By Rebecca Kropp, AmeriCorps member serving on the Advent International team with Condon K-6 School

The last 15 minutes of my day in the classroom could appear to be nothing short of chaotic to someone who didn’t know my class but my partner teacher and I make a strong effort to have it be organized and productive. At 2:00, right before dismissal, I sit at the tables in the back of the classroom and invite students to come start their homework while I work on grading papers.

At first I had to ask specific students who my teacher and I thought could use help or a head start on their homework, but now a few months into this routine there isn't enough room at the table for everyone who wants help.  There is definitely a social aspect of doing your homework at the back table but it is also a time where they can ask questions and they often end up helping each other since there are usually at least six of them and only one of me. This arrangement gives me the opportunity to support the whole class not just my focus list students, and to be a resource to all students. Completion, quality and accuracy of homework have all gone up due to this routine. Getting started and asking questions has really boosted their confidence not only on their homework but I would say in helping each other and in their other class work during the school day.

One student in particular, Alyssa*, went through a phase in which she rejected my help.

“Miss Rebecca, can I got back to my seat? I understand this. I don’t need help,” she said to me defensively one morning when I had pulled her to correct the previous night's homework. This wasn’t the first time she expressed she didn’t want to work with me but it was the first time she verbalized it to me.

“Actually you missed a couple problems so we are going to redo them together to make sure they you can do them correctly on tonight’s homework," I said.

“But I know how to do it! Can I please go back to my seat?” She pleaded as she glanced around the room.  Later that day I asked her what was going on and her offered some compromises, she promised that she would always show her work, we agreed we would only work together one on one if I told her ahead of time and my teacher and I made an effort mixed up some of the groups we usually worked with in class so she could work with her friends sometimes. I also gave her space in the classroom, if she got problems on the homework wrong I would give it back to her to correct with a written note to “remember to show her work!” Even though she promised me she would do that in the first place, but she always went back and made corrections.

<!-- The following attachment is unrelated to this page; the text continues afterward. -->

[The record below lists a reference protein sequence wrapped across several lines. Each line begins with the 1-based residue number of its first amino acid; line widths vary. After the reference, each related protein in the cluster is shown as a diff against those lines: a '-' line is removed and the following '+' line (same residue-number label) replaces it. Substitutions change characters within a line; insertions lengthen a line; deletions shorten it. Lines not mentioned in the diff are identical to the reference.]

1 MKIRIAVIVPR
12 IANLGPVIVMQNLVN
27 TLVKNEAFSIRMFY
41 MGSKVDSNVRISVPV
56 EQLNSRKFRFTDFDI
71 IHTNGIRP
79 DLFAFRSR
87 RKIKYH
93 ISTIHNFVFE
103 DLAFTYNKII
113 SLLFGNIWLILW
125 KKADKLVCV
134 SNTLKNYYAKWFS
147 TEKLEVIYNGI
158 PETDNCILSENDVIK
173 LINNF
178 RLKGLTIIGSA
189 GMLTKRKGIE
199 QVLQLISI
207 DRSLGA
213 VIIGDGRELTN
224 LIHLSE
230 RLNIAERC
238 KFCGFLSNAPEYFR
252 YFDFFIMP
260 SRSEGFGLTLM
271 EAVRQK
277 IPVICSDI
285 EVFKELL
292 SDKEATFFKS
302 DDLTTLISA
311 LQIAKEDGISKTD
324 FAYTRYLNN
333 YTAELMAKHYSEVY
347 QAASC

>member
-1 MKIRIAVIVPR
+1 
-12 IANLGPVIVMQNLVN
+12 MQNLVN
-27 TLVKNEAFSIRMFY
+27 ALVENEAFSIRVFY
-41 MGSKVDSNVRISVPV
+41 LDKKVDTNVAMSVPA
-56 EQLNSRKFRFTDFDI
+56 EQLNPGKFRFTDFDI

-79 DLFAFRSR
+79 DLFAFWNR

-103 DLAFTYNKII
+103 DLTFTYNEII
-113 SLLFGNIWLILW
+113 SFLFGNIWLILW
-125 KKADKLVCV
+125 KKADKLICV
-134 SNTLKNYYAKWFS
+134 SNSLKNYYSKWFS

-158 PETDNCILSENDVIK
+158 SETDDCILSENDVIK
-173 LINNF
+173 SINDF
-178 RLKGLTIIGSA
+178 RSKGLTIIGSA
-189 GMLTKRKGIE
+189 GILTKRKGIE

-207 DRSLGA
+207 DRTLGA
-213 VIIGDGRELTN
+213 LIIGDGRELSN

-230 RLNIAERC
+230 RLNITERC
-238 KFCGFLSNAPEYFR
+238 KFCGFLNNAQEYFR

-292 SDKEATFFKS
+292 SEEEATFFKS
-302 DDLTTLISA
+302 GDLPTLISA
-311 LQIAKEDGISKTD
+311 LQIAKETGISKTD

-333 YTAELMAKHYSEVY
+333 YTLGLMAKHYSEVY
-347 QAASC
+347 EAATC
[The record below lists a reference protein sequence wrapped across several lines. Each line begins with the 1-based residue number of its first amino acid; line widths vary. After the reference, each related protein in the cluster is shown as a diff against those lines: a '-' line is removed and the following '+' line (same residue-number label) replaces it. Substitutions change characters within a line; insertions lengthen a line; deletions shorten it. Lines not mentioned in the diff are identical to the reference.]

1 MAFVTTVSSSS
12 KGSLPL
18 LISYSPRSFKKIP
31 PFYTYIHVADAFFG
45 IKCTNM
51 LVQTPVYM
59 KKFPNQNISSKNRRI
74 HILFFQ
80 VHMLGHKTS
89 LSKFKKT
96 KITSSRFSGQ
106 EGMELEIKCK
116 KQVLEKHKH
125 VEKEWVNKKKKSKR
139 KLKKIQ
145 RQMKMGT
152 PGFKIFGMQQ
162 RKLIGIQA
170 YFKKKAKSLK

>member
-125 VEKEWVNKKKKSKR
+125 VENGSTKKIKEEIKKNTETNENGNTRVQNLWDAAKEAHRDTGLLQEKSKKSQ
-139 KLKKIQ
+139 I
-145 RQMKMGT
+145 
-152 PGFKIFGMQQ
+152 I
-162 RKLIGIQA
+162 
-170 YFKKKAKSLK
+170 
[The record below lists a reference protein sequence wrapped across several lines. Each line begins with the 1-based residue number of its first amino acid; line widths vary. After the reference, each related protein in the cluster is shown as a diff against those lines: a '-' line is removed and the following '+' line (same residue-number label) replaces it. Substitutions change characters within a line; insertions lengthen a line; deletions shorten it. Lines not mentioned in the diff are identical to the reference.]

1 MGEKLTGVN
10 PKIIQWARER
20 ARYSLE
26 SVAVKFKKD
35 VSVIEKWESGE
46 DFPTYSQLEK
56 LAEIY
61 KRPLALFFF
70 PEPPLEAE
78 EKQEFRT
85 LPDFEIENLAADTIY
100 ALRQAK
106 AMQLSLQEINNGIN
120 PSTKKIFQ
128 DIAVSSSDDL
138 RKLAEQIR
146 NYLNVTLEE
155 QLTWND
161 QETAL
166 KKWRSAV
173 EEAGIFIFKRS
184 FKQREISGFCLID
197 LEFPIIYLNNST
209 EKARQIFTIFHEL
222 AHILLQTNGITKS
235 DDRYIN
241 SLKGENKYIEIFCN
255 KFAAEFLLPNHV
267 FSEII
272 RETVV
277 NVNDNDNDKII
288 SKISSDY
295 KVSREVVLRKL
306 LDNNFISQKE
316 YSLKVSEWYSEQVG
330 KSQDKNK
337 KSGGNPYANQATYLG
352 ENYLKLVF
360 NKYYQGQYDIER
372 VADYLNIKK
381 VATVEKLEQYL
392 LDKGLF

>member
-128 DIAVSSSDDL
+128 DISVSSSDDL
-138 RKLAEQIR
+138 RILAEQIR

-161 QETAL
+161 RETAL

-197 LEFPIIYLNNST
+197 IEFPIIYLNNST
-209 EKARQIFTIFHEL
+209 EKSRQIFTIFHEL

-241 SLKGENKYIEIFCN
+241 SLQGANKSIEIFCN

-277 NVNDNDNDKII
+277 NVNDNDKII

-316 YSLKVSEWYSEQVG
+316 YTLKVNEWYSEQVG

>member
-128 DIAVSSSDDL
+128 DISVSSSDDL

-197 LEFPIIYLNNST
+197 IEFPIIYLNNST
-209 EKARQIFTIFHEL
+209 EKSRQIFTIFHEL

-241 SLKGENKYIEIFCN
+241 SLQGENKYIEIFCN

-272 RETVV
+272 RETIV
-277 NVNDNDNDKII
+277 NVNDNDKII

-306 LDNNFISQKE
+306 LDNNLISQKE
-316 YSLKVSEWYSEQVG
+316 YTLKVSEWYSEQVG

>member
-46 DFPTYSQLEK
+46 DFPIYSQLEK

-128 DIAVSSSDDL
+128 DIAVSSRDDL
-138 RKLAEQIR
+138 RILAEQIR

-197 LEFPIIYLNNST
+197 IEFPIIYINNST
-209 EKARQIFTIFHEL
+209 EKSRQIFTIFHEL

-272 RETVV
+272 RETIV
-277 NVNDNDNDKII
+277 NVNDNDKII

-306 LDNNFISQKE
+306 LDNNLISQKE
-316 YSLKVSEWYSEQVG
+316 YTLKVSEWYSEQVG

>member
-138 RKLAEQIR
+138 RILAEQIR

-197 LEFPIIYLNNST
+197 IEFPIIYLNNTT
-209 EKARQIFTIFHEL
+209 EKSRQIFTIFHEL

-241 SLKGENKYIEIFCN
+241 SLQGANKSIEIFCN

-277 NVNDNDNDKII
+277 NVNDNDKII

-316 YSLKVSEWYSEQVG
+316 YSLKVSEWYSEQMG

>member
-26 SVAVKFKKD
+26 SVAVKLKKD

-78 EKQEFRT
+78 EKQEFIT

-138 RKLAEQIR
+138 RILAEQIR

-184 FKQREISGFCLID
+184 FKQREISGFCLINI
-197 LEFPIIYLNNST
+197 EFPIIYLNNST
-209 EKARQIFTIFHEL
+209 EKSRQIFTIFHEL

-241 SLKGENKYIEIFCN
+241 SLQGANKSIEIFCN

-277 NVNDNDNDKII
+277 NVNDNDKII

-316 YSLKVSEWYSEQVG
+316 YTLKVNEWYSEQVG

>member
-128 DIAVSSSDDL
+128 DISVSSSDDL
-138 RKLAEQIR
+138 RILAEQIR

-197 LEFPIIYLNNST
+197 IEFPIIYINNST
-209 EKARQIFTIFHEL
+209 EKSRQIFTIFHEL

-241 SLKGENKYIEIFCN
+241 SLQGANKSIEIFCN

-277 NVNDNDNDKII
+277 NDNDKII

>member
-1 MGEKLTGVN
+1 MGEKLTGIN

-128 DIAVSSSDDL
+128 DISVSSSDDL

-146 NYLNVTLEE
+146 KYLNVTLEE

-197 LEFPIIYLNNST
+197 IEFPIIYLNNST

She was hesitant about getting help on her homework at the end of the day and even though her friends would come back everyday and she wouldn't. After a couple of weeks she started joining us at the table and is now back there everyday and even joins me voluntarily during the school day when I host a work station. Recently she has shown improvement in her homework and continued to score well above the network average on our standardized tests and she is starting to be able to pick out her own mistakes and make corrections without constant guidance from me.

Working with students like Alyssa has reminded me that people will only accept help when they are ready for it and that happens at a different pace for everyone. I grew a lot in navigating this situation with Alyssa, reminding myself daily to be patient and adjust my style to be able to accommodate her needs as she grew. Alyssa and I were able to meet in the middle and strengthened our relationship as a result. We were able to build trust and learned to work with each other in a way that works for both of us. It is interactions and relationships like ours that are learning experiences for my students and also for myself that make me so excited to serve another year with City Year Boston in 2016-2017 as a team leader.

*Name changed to protect student privacy

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